At the Kenmore
The Kenmore has a double-bill this week a good murder mystery and a new actress named Suzy Delair. Of course, Suzy is also highly involved in the murder mystery, but Suzy's screen personality will demand some attention for its own.
The mystery is not an exceptionally clever or even plausible one, but it is presented in such a turbulent way, with those French (or better 'adult') touches, that the interest never lags. The story is set in that other side of show-business that Betty Grable never sees. A music-hall singer named Jenny Lamour and her piano-playing husband are plugging along in vaudeville when Jenny gets an offer for a contract from a big movie producer who happens also to be an aged, lecherous, hunchback. At a secret rendevous, he makes a pass at Jenny and she breaks a bottle over his head. The police pick up her husband for murder but Jenny decides to keep mum to both her husband and the police, thinking that her confession would destroy his love. Her failure to confess causes much agony, but the film has a neat solution.
One thing the movie points out quite graphically is that the indifferent brutality of police-questioning is a universally-practiced form of inhumanity, and that police frequently become so hardened by their jobs that they will go to any length to finish up a case so that they, too, can go home to supper. "Jenny Lamour" shows how an innocent man can be driven to mental-collapse by the authorized torture methods of the police. In this case, the innocent man would almost have been better off guilty.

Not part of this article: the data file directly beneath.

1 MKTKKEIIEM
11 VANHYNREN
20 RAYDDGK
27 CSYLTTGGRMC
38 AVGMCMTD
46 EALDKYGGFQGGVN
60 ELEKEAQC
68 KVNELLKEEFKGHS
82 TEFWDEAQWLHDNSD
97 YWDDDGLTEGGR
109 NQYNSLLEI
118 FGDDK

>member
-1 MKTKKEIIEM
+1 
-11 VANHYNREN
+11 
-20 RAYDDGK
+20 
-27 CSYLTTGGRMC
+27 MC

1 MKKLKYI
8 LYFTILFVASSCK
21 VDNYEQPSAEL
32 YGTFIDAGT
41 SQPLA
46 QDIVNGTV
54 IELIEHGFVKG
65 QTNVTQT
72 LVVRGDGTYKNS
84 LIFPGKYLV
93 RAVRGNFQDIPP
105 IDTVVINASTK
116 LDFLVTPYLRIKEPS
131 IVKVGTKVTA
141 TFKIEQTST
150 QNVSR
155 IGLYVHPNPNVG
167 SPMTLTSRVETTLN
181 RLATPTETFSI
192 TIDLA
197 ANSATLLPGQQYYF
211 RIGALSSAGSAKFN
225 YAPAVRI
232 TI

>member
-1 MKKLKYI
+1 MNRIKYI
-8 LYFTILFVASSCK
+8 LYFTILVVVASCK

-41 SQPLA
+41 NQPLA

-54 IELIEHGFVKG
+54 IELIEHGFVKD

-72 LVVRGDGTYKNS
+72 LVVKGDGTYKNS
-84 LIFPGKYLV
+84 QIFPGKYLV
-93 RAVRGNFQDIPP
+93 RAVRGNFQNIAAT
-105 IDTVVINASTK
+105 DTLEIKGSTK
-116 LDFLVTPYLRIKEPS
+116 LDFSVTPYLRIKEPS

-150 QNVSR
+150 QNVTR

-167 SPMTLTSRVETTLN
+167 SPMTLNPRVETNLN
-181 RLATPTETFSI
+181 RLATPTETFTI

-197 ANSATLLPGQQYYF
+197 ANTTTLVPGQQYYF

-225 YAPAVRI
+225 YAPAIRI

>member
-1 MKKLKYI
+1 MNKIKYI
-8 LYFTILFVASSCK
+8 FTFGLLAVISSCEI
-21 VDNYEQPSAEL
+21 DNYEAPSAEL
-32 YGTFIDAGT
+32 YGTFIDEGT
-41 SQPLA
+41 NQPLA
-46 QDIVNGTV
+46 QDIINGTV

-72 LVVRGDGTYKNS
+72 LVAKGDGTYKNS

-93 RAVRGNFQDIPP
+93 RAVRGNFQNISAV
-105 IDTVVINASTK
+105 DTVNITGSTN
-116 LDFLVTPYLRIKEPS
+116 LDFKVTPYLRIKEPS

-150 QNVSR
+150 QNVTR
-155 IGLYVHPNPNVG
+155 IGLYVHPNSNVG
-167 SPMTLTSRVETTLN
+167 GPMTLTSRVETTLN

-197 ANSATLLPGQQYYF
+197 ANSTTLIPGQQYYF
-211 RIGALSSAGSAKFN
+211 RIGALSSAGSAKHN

Louis Jouvet is the stern detective on the case and is, as always, excellent, stopping just short of underplaying. As Jenny's husband, the producers have cast another fine actor, Bernard Blier, who has the insolence to play the romantic lead with a bald head. Imagine. Other good performers are Simone Renant as the couple's faithful friend, and Charles Dulin as the debauched producer.
This Suzy Delair, mentioned earlier, plays Jenny, and does it well. Her singing of "Avec Son Tra-la-la" (Boom!) left nothing to be desired but more. However there are two things about Mile. Delair that some may find disturbing: (1) her face looks as if it were in the early stages of mumps, and (2) she apparently has no hip-bones. Now everyone knows that the heroines of movies should weigh at most 118 pounds, and should try to have as much bone structure evident as health will permit and Harper's Bazaar will sanction. Suzy Delair breaks those rules and then some. She is as luxurious, as inviting, and as old-fashioned as a feather bed.